India on Friday launched a rocket seeking to land an unmanned spacecraft on the surface of the Moon, a live feed showed, its second attempt to become only the fourth country to do so.
The rocket lifted off from Sriharikota in the southern state of Andhra Pradesh carrying the Chandrayaan-3 spacecraft, as thousands of enthusiasts clapped and cheered.
The world's most populous nation has a cut-price aerospace programme that is rapidly closing in on the milestones set by global space powers.
Only Russia, the United States and China have previously achieved a controlled landing on the lunar surface.
India's last attempt to do so ended in failure four years ago, when ground control lost contact moments before landing.
If the rest of the Indian mission goes to plan, the Chandrayaan-3, which means "Mooncraft" in Sanskrit, will safely touch down near the moon's little-explored south pole between August 23-24.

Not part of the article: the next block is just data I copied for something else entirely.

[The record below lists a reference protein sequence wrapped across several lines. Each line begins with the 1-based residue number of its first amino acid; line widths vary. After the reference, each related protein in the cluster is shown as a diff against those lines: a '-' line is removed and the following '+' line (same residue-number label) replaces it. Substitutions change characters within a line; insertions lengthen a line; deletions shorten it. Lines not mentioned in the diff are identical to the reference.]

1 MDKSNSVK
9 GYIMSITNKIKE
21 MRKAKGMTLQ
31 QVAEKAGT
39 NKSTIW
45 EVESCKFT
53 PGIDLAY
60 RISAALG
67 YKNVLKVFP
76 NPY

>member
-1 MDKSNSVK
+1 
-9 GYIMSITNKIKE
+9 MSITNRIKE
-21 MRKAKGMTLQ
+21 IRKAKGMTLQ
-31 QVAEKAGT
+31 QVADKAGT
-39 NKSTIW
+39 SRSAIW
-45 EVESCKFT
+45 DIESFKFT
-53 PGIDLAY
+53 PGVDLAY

Indian Prime Minister Narendra Modi, who is currently visiting France, tweeted that the mission was carrying the "hopes and dreams of our nation".
Developed by the Indian Space Research Organisation (ISRO), the Chandrayaan-3 spacecraft includes a lander named Vikram, which means "valour" in Sanskrit, and a rover named Pragyan, the Sanskrit word for wisdom.
Upon touchdown, the rover will roll off Vikram and explore the nearby area, gathering images to be sent back to Earth for analysis.
The rover has a mission life of one lunar day or 14 Earth days.
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